Turning up with your laptop for a day of pen testing may not seem like everyone’s idea of a good time.
Sure – it may not be quite as thrilling as jumping into the UFC ring with Connor McGregor. But when you’re up for a serious adrenaline rush – joining a Hackathon comes a close second.
Hackathons are a great way to learn new skills. More importantly, they are a great way to network with people. You spend almost an entire day in the same room with loads of developers, cybersecurity and IT professionals. So, it’s the perfect opportunity to introduce yourself and let others see what you can do.
You never know – you may end up meeting a great contact and landing an awesome job.
The concept of a Hackathon is pretty straight forward. Teams of up to four people need to identify vulnerabilities in a dummy site. Some of the vulnerabilities are easy to find, some are more complex. You earn points for each vulnerability found, with the more complex vulnerabilities earning more points. Whichever team earns the most points in the allotted time wins.
When Shearwater ran its annual Hackathon in 2018, Macquarie University student, James Goddard was close to completing his Bachelor of IT, Cyber Security. Together with three mates, Joseph Hardman, Ethan Hillas and Paul Hossack from the Optus Macquarie University Cybersecurity Hub, they formed a team called ‘ComeExploitMe’.
After 8 hours uncovering vulnerabilities, the team scored an impressive 3rd place – Not bad for a group of students up against seasoned pros!
We sat down with James to discuss his experience participating in the Shearwater Hackathon, how it helped him develop new skills and the benefits of Hackathons to his career.
Team ComeExploitMe, AKA James Goddard, Joseph Hardman, Ethan Hillas & Paul Hossack take 3rd place.
Q & A
Thanks for chatting with us James. What motivated you to participate in the 2018 Shearwater Hackathon?
Shearwater is a prominent, recognised leader in cyber security. Their annual Hackathon has developed a strong reputation. Macquarie University regularly sponsors groups of students to participate, so I was glad when the opportunity arose for me to join.
What aspects of the Shearwater Hackathon did you enjoy?
As a purely web-based Hackathon, I really liked the fact that when we identified a vulnerability, the flags/points were automatically awarded to our team. In other Hackathons, this doesn’t happen automatically, you need to submit a hash manually to earn your points and capture a flag.
The other unique aspect I really liked about the Shearwater CMD + CTRL Hackathon was the presentation before the challenge started outlining the variety of exploits we would be seeing.
It was also good to have coordinators available at the event to troubleshoot problems with the exploits or help point participants in the right direction.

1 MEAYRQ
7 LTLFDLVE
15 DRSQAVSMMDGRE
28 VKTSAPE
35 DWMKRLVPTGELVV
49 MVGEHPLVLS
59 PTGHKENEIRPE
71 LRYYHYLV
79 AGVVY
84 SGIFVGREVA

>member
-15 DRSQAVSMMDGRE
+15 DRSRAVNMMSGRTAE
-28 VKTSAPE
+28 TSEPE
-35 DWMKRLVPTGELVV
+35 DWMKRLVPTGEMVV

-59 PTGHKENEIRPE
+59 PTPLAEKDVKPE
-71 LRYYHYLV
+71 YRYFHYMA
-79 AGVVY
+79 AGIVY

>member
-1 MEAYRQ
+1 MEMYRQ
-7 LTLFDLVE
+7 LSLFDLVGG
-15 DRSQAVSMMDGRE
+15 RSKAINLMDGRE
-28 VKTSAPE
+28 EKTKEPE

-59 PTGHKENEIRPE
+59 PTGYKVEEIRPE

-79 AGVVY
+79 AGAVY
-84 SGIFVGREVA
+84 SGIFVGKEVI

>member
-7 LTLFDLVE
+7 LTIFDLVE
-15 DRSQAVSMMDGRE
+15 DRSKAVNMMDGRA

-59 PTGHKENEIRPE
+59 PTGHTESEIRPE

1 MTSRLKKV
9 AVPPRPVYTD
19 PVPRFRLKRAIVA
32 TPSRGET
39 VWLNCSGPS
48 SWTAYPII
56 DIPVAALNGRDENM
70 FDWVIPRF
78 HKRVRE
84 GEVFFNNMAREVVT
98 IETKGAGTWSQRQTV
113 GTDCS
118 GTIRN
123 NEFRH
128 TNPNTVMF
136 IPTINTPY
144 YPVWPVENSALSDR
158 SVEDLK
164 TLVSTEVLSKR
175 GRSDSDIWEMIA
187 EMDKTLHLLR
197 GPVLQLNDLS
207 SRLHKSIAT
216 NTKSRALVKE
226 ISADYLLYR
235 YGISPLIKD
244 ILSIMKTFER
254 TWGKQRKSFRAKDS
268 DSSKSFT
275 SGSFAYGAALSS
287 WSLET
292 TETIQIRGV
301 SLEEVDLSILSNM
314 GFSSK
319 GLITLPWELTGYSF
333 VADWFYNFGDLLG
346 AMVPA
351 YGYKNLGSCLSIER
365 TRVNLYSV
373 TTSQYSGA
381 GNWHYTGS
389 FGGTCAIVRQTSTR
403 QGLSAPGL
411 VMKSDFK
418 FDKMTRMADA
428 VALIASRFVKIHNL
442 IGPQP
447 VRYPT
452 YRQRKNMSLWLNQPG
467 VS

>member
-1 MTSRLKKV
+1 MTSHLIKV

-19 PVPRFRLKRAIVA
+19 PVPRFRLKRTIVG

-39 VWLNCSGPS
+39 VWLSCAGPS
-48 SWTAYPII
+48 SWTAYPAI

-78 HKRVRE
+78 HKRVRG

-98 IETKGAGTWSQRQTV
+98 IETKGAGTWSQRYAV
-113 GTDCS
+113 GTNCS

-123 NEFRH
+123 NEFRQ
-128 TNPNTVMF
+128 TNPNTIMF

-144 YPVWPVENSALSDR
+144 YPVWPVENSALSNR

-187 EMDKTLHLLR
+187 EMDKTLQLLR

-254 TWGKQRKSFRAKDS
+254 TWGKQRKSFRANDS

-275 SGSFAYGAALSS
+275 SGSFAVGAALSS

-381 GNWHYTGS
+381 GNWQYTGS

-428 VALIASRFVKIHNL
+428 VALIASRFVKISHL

There was a heavy focus on learning outcomes.
What level of experience did you have at the time with penetration testing?
I did not have a lot of previous experience apart from a class at uni. I had been testing myself on the ‘HackTheBox’ platform. I had also been using ‘VulnHub’ boxes to further develop my skills. The only other Hackathon I had participated in was CySCA 2018.
How complex did you find the challenges?
Most of the challenges were moderately complicated. Sometimes we were able to use the same tactics to exploit multiple vulnerabilities within the challenge.
Were the challenges appropriate for your level of experience? Would you have preferred the challenges to be more difficult or easier?
Overall, I think the challenges were appropriate for someone with my skill level and they ramped up in difficulty as you progressed through the challenge.
Even though some of the same vulnerabilities could be found multiple times in the challenge, it was a valuable experience to get into the real-world mindset of “okay this exploit works here, now where else will it work?”
Was the time allocated for the challenges appropriate?
Yes, the timing was good. The pressure was there to make you work hard.
How were the networking opportunities?
Pretty good. If you have prior knowledge and skills that you demonstrate during the Hackathon, other attendees will recognise that. I was able to connect with other participants who will be good contacts throughout my career.
Did you learn new skills? If so, was it as a result of your own efforts or through collaboration? How have you benefitted from these new skills?
Yes – I did learn new skills, both from my own efforts and through collaboration. I learnt a lot through researching potential vulnerabilities and gained more in-depth understanding about common problems. Collaborating with teammates allows you to target separate points of the website and achieve more in a shorter period of time.
I’ve also had the opportunity to us these new skills in my studies.
Has participating in the Hackathon added value to your CV?
Yes – I include my participation in the Shearwater Hackathon on my CV. It shows that I take initiative to develop practical pen testing skills. The fact I was part of the team that ranked 3rd in a well-known Hackathon demonstrates to prospective employers that I have core competencies.
What would you say to other cyber security students considering participating in a Shearwater Hackathon?
Hackathons are a great way to network and learn in a team. It is extremely satisfying working in a team to achieve a certain goal.
The 2019 Shearwater Hackathon takes place on 15 November across Sydney, Melbourne, Brisbane and Canberra. You can also join remotely from any other location Australia-wide.
SPECIAL STUDENT RATE: $49.00 to take advantage of